Latina Breast Cancer – Key Differences in Current Behavior

March 31, 2015 Author: Roy Eduardo Kokoyachuk

A few weeks ago we released some research on Latina awareness of issues surrounding breast cancer as part of our commitment to the Passionate Pursuit of Prevention campaign being undertaken by Healthy Hispanic Living and its partners. We found that, overall, Latinas are less concerned about getting breast cancer than their non-Hispanic white cohorts. Other issues such as diabetes, heart disease and high blood pressure were more top-of-mind for them than the risk of getting breast cancer.

We wanted to see if these lower levels of concern among Latinas also translated into fewer preventative behaviors and found some significant differences between Latinas and other ethnic groups as well as among different segments within the Latina community. Here's an infographic showing key information we discovered...

latina-breast-cancer-current behavior

Based on a nationally representative survey of 775 Latina, non-Hispanic white, African American and Asian women we’ve discovered that 38% of Latinas currently list self-screening as one of the things they do to address the risk of breast cancer which is about the same as non-Hispanic whites but considerably higher than African American (27%) and Asian (23%) women who list self-screening as something they currently do. Exercise was mentioned by 9% of Latinas nationally but only 3% of Latinas who live in the South. 23% of Asian women, however, listed exercise as something they do to address the risk of breast cancer.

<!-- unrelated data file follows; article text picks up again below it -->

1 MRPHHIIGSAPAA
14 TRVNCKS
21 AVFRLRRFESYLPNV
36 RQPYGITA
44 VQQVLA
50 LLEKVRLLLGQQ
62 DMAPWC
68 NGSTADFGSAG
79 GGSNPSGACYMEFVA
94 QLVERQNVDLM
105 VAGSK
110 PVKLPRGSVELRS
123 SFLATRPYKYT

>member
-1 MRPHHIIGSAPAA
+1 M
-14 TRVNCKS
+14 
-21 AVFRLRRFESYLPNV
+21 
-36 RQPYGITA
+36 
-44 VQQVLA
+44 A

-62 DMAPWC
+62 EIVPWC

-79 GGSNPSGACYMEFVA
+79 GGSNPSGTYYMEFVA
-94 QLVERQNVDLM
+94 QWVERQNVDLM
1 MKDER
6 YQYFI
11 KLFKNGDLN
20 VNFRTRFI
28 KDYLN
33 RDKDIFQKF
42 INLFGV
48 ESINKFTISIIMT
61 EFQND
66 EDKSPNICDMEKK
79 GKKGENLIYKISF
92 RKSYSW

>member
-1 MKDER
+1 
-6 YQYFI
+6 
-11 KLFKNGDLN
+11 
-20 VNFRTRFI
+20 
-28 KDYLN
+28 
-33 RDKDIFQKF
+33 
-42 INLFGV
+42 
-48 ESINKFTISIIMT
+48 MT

Another interesting finding was that the percentage of Latinas that had a mammogram within the past 12 months (34%) is in line with other ethnic groups but that this percentage changed considerably based on income. The likelihood to have had a mammogram within the last year increased by 25% for Latinas who were over age 50 if they were in households earning $40K a year or more. Younger Latinas had an even greater likelihood of having had a mammogram in the past year if they had higher income. Differences in this metric were even more pronounced when looking at Latinas from households earning $70K or more. The income disparity in getting mammograms may be partially explained by lower levels of health insurance coverage among lower income Latinas though the ACA is helping close that gap. Another explanation may be that lower income Latinas have less free time and more difficult commuting options when it comes to scheduling and keeping appointments for mammograms.

Finally, we wanted to see if there was a difference between Latinas and other ethnic groups in their willingness to encourage friends and family members to get a mammogram. 81% of Latinas said they were likely to encourage others to get mammograms vs. 69% of whites, 73% of African Americans and 70% of Asians who said they would do the same. This speaks to the strong social networks U.S. Hispanics enjoy and their willingness to take a personal interest in the wellbeing of their friends and family. That cultural difference, interestingly, is being driven by Spanish Dominant Latinas since 88% of them reported that they would encourage friends and families to get a mammogram whereas 78% of Bilingual and 77% of English dominant Latinas said they would do the same.

We’ll be looking at these acculturation driven differences in our next installment of this research where we’ll be exploring reasons Latinas give for having or not having mammograms. Hopefully, through understanding these reasons and motivations we’ll be able to affect change that encourages more Latinas to take positive action towards improving their own health as well as the health of their friends and loved ones.

This blog post was originally published on Healthy Hispanic Living, where you can view other information encouraging a healthy lifestyle for the U.S. Hispanic Community.

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